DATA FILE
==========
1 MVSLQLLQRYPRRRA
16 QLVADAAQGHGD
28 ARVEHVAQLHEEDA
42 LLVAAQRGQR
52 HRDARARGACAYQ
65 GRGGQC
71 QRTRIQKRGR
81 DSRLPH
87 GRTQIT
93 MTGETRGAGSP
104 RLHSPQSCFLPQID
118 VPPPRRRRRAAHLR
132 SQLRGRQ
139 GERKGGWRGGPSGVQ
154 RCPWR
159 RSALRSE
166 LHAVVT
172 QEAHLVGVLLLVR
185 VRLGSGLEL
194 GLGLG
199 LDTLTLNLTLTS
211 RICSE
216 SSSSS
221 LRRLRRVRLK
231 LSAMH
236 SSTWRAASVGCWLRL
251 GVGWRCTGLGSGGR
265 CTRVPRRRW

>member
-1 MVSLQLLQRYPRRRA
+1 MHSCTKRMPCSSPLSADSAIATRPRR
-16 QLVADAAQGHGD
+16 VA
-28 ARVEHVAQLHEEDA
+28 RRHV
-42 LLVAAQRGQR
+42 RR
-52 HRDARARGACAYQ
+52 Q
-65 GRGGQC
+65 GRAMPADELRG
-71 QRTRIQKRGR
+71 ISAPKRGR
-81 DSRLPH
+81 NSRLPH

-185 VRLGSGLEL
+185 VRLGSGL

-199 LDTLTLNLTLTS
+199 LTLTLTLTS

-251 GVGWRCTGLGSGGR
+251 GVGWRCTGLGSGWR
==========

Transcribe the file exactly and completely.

1 MVSLQLLQRYPRRRA
16 QLVADAAQGHGD
28 ARVEHVAQLHEEDA
42 LLVAAQRGQR
52 HRDARARGACAYQ
65 GRGGQC
71 QRTRIQKRGR
81 DSRLPH
87 GRTQIT
93 MTGETRGAGSP
104 RLHSPQSCFLPQID
118 VPPPRRRRRAAHLR
132 SQLRGRQ
139 GERKGGWRGGPSGVQ
154 RCPWR
159 RSALRSE
166 LHAVVT
172 QEAHLVGVLLLVR
185 VRLGSGLEL
194 GLGLG
199 LDTLTLNLTLTS
211 RICSE
216 SSSSS
221 LRRLRRVRLK
231 LSAMH
236 SSTWRAASVGCWLRL
251 GVGWRCTGLGSGGR
265 CTRVPRRRW

>member
-1 MVSLQLLQRYPRRRA
+1 MHSCTKRMPCSSPLSADSAIATRPRR
-16 QLVADAAQGHGD
+16 VA
-28 ARVEHVAQLHEEDA
+28 RRHV
-42 LLVAAQRGQR
+42 RR
-52 HRDARARGACAYQ
+52 Q
-65 GRGGQC
+65 GRAMPADELRG
-71 QRTRIQKRGR
+71 ISAPKRGR
-81 DSRLPH
+81 NSRLPH

-185 VRLGSGLEL
+185 VRLGSGL

-199 LDTLTLNLTLTS
+199 LTLTLTLTS

-251 GVGWRCTGLGSGGR
+251 GVGWRCTGLGSGWR